For the Christian Right, Gay-Hating Is Just the Start
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On the morning of March 8 in Sioux Center, Iowa, a bus parked outside a hotel was found covered with anti-gay slurs, along with a hate-filled message on a piece of cardboard reading: "God does not love feary fags."
The bus was one of two that were transporting some 50 lesbian, gay, bisexual and transgender students, along with supporters, on the start of a two-month trip to 32 Christian colleges with policies that discriminate against those who are not heterosexuals. The Equality Ride, as it is known, organized by Soulforce, had first traveled to Sioux Center to visit Dordt College, a school that counts "sexual activity with someone of the same gender" as possible grounds for "an employee's discharge or a student's dismissal."
The harassment is not new. During a similar series of protests last year, someone in Cleveland, Tenn., scrawled "fags-mobile" on the side of the bus. Members of the Equality Ride have been arrested for trespassing, at the West Point military academy and elsewhere, and greeted at many of their stops with active hostility. The night before the buses were spray-painted with hateful slogans, three vehicles circled the hotel where the activists were staying to harass those inside.
The website has more on the ride, including pictures of the bus graffiti. But what is important is not this specific incident, or any other recent examples of public intolerance, but the seismic shift in public mood in much of the United States, a shift largely engineered by the radical Christian right. The Christian right has begun to strip gays and lesbians of their constitutional rights and render them second-class citizens. The gay rights movement, which made many gains over the past couple of decades, is reeling backward. And the mounting persecution of gays and lesbians is ominous not only for them but for the rest of society.
I spent two years reporting and writing "American Fascists: The Christian Right and the War on America." At the numerous gatherings I attended around the country, one of the driving forces and most effective mobilizing agents was the issue of sexuality. This mass movement, led by figures such as James Dobson, claims that tolerance of "alternative lifestyles" is eroding the American family. They describe "same-sex attraction" as a disease that can be cured. And they condemn all sexual love that is not heterosexual as an abomination in the eyes of God.
Gays and lesbians still within the church, seeking desperately to deny their sexuality and remain in the Christian collective, often suffer severe depression and blows to their self-esteem. The U.S. surgeon general's office has published data indicating that those who are young and gay are two to three times more likely to commit suicide. Those who conform, no matter what the personal cost, will find acceptance. Those who remain militant, who stand up for another way of being, must be silenced. The methods that will finally sever them and their supporters from a Christian America are often left unmentioned, but the rhetoric makes clear that there will not be a place for them. Gays and lesbians, like other enemies of Christ, are not fully human. They are "unnatural." And preachers in the movement argue that if America does not act soon to eradicate homosexual behavior, God will punish the nation.
These attacks mask a sinister agenda that has nothing to do with sexuality. It has to do with power. The radical Christian right -- the most dangerous mass movement in American history -- has built a binary worldview of command and submission wherein male leaders, who cannot be questioned and claim to speak for God, are in control and all others must follow. Any lifestyle outside the traditional model of male and female is a threat to this hierarchical male power structure. Women who do not depend on men for their identity and their sexuality, who live outside a male power relationship, challenge this pervasive cult of masculinity, as do men who find tenderness and love with other men as equals. The lifestyle of gays and lesbians is intolerable to the Christian right because its existence is a threat to the movement's chain of command, one they insist was ordained by God.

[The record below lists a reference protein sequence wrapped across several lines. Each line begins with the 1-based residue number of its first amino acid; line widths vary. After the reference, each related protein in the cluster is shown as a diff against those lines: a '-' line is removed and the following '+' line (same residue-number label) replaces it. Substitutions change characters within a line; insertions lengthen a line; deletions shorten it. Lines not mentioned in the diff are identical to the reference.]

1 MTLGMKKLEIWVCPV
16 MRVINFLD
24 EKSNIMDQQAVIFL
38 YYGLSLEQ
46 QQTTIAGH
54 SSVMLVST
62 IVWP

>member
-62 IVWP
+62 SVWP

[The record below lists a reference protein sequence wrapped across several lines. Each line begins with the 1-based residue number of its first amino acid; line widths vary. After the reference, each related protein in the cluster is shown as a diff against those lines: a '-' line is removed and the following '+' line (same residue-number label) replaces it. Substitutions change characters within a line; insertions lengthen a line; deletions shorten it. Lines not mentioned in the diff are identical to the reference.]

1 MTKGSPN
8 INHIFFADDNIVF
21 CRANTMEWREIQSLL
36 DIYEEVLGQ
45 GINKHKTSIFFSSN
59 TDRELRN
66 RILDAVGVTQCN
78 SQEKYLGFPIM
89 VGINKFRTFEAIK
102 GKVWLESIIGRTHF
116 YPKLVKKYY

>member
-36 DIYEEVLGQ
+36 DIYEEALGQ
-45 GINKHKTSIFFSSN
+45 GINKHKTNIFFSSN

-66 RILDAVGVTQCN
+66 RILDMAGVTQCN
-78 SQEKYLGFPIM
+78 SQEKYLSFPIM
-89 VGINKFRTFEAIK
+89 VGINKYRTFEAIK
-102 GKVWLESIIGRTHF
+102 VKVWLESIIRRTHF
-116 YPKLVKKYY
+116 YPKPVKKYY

This hypermasculinity, which crushes the independence and self-expression of women, is a way for men in the movement to compensate for the curtailing of their own independence, their blind obedience to church authorities and the calls for sexual restraint. The images of Jesus often show him with thick muscles, clutching a sword. Christian men are portrayed as powerful warriors. Jesus' stoic endurance of the brutal whippings in Mel Gibson's movie "The Passion of the Christ" presages the brutal, masculine world of this ideology, a world that knows little of tenderness, personal freedom, nurturing and even pleasure. Jerry Falwell, in a New Yorker interview, said Christ was not a gentle-looking, willowy man: "Christ was a man with muscles," he insisted. Falwell and Gibson see real men, godly men, as powerful, able to endure physical pain and suffering without complaint. Jesus, like God, has to be a real man, a man who dominates through force. The language of the movement is filled with metaphors about the use of excessive force and violence against God's enemies.
The unspoken truth is that Christian men are required to have a personal, loving relationship with a male deity and surrender their will to a male-dominated authoritarian church. The submission to church authority is a potent form of emasculation. It entails a surrendering of conscience and personal control and deadens emotions and feelings. Glorified acts of force and violence against outsiders, against nonbelievers, compensate for this unquestioning submission. The domination that men are encouraged to practice in the home over women and children becomes a reflection of the domination they are taught to endure outside the home.
This cult of masculinity keeps all ambiguity, especially sexual ambiguity, in check. It fosters this world of binary opposites: God and man, the saved and the unsaved, the church and the world, Christianity and secular humanism, and male and female. There runs through this radical belief system a dread of disorder and chaos. The belief in a binary universe helps believers avoid confronting the confusion of human existence. Reality, when it is defined in these absolutes, is made predictable and understandable. All configurations of human life that do not conform to the rigid Christian model, such as homosexuality, are forms of disorder and tools of Satan and must be abolished. A world that can be predicted and understood, a world that has clear markers, can be managed and controlled. This petrified world of fixed, immutable and established roles is a world where people, many of them damaged by bouts with failure and despair, can bury their chaotic and fragmented personalities. They can live with the illusion that they are strong, whole and protected. Those who do not fit into these rigid categories, who are not subservient to dominant Christian males, must be proselytized, converted and "cured" through quack therapy.